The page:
Sam “King of the Hilltop”

How do you find that board game artist that really makes your game sing? How do you talk to them for the first time? Are there certain things you should say or not say? These are all questions we have as a publisher, a designer, or as an art director.

So, let’s break down the process into smaller steps so that you can go out there and find that artist that completes the soul of your game.

Step 1: Getting prepped and finding potential art suitors

As you work on a board game, you need to keep in mind the kind of art that will go into that game. The style chosen can greatly affect the tone and experience of the game. So, the first thing you are going to do is look at art, a lot of art. I am worried that you think, “Oh yeah! I have seen some art! I know what’s out there.” Sorry, but look more. There are a TON of artists who specialize in different types of art, many of which can inspire book series or board games all their own. You need to really start exploring and see what is out there. Even if you are surrounded by art every day as an artist, you need to be looking for new artists, old artists, and different art styles because there is so much to learn and see.

So when you start doing your prep work, I recommend starting a folder or 10. Find artwork you like, but also look for art you think is interesting. Maybe it’s not your personal first choice but the art really invokes a certain feeling. Make sure you save those images and mark down the artist’s name. Once you have have those images and names saved, keep a file or folder with notes, contact information, websites, past works, etc. This will help in a number of ways: it will expose you to different artists, different art styles, and help to create a library of reference material that you will use in the future for art direction.

I will post links below for good spots to look for artists, but another potential way of finding that special someone is to use references. I have a talented and helpful friend, John Kimmel, who was able to teach me some of the basics of art direction as well as point me in the right direction to find art studios and seasoned independent artists. This also led to an increase in my personal reference library which becomes very important later on in the process.

Step 2: What kind of theme do you want for this relationship?

A board game is a product that will have people interacting with it in ways that require great attention to detail. There are game play trailers, how to play videos, game boxes, Kickstarters, playing with friends, playing with people you don’t know, talking about it on forums, top 10 lists, hotness lists, hear about them on podcasts, and many other situations both online and off. Which means it’s important that the art not only convey the quality of the game, but what kind of game it is.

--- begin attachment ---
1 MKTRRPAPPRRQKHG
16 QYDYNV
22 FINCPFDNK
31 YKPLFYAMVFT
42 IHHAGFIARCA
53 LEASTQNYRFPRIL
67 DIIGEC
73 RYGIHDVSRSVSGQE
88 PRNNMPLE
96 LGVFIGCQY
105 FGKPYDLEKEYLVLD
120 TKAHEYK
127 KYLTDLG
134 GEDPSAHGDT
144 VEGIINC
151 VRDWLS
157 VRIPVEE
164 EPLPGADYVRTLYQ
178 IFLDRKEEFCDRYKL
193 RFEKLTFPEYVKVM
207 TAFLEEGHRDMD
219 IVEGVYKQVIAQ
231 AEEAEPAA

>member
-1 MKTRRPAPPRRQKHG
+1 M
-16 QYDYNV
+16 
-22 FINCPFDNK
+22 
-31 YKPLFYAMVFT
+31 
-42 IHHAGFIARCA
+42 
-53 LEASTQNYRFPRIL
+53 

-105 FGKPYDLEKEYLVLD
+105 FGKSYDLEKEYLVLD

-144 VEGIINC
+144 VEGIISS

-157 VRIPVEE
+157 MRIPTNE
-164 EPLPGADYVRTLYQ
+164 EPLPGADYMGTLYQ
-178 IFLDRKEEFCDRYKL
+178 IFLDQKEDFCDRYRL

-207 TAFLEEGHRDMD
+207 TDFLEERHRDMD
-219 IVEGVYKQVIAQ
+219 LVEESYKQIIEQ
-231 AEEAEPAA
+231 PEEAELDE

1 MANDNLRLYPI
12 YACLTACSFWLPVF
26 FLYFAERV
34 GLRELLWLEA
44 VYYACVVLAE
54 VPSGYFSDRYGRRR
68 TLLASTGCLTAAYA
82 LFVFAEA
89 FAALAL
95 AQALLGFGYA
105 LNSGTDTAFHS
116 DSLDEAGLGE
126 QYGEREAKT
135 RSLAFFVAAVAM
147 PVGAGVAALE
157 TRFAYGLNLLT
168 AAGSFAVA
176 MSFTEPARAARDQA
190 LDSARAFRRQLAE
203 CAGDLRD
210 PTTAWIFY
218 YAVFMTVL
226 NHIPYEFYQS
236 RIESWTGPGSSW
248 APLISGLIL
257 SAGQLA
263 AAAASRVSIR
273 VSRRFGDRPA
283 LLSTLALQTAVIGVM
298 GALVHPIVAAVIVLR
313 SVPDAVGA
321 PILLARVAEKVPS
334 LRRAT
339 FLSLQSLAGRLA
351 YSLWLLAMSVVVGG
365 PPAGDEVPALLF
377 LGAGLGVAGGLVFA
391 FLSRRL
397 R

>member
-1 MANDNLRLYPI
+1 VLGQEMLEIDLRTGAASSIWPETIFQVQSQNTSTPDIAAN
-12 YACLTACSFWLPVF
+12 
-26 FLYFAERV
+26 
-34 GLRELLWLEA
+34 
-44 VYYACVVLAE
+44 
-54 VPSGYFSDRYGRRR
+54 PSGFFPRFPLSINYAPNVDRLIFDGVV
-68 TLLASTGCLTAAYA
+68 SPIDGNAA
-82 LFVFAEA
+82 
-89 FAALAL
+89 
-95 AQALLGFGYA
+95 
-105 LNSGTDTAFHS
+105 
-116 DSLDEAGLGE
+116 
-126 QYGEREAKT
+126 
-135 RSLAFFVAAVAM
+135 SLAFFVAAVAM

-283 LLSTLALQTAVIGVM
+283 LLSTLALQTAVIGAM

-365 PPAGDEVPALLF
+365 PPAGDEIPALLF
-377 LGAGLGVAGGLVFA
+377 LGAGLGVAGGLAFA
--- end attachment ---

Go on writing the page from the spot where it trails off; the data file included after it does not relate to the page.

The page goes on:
People will look at a game and literally judge it by it’s cover. However, you are not only worried about first impressions, but you want to be seeing the same people playing the game over and over again, introducing it to their friends and loved ones. That means the game mechanics and the art need to be paired up in such a way that the mechanics invoke the art and the art teaches the mechanics. The board game needs to stay true to itself in order for it to have a life full of games and joy.

Great links for information and more articles below. If you use something else, post in the comments below or on social media. Would love to hear people’s experiences and wisdom with this process.

jkimmelcreative.com – My friend John Kimmel’s page and contact information.

https://www.moregamesplease.com/ – Ross does some great interviews with artists, great photography, and a lot of good information.

https://www.artstation.com/ – There are a lot of websites like Deviant Art and others, but I find Art Station to be my favorite to browse for art concepts and illustrators.

https://www.facebook.com/groups/TabletopArtDesign/ – A good Facebook group to find other like minded artists and art directors for tabletop games.

I was inspired to write this series of articles thanks to this guy, Sasha Radivojevic. https://sasha_r.artstation.com/

He wrote this article that started it all: Hiring 101

It’s Good Or It’s Bad

Ed “Duke of BAzlandia”

Yeah, that is the extent of my art knowledge. I don’t know why or what would need to change but when I see a piece of art, that’s all that comes to mind. I like it or I don’t. That’s why Sam handles all the art.

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